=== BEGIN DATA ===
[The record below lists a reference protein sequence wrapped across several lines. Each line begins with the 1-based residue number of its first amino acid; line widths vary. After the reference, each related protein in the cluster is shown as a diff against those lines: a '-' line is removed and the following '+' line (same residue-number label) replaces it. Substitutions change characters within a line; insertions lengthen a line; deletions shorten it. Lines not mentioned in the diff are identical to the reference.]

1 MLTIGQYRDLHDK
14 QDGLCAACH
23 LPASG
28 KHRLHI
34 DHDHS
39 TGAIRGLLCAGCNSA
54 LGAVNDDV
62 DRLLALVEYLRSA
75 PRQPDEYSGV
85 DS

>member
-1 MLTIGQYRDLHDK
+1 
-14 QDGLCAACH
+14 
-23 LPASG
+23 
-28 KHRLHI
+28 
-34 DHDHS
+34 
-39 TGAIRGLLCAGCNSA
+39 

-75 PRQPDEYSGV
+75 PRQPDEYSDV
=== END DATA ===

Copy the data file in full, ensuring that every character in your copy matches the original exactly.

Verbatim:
[The record below lists a reference protein sequence wrapped across several lines. Each line begins with the 1-based residue number of its first amino acid; line widths vary. After the reference, each related protein in the cluster is shown as a diff against those lines: a '-' line is removed and the following '+' line (same residue-number label) replaces it. Substitutions change characters within a line; insertions lengthen a line; deletions shorten it. Lines not mentioned in the diff are identical to the reference.]

1 MLTIGQYRDLHDK
14 QDGLCAACH
23 LPASG
28 KHRLHI
34 DHDHS
39 TGAIRGLLCAGCNSA
54 LGAVNDDV
62 DRLLALVEYLRSA
75 PRQPDEYSGV
85 DS

>member
-1 MLTIGQYRDLHDK
+1 
-14 QDGLCAACH
+14 
-23 LPASG
+23 
-28 KHRLHI
+28 
-34 DHDHS
+34 
-39 TGAIRGLLCAGCNSA
+39 

-75 PRQPDEYSGV
+75 PRQPDEYSDV